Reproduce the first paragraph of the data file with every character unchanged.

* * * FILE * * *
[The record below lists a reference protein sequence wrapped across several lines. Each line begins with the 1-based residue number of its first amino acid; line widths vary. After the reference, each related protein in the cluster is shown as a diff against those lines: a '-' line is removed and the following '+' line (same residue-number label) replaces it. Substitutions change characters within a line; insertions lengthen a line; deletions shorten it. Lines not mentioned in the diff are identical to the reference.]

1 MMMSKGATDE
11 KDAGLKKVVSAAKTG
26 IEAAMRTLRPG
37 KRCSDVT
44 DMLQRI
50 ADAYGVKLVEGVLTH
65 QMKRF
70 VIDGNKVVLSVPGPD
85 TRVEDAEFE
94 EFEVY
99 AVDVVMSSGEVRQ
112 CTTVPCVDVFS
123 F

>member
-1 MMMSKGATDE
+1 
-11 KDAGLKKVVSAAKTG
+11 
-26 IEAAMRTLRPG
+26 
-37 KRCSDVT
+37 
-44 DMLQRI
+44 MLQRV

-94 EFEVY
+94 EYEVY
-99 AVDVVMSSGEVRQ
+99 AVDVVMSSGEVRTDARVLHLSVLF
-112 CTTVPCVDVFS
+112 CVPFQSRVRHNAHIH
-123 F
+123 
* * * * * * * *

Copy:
[The record below lists a reference protein sequence wrapped across several lines. Each line begins with the 1-based residue number of its first amino acid; line widths vary. After the reference, each related protein in the cluster is shown as a diff against those lines: a '-' line is removed and the following '+' line (same residue-number label) replaces it. Substitutions change characters within a line; insertions lengthen a line; deletions shorten it. Lines not mentioned in the diff are identical to the reference.]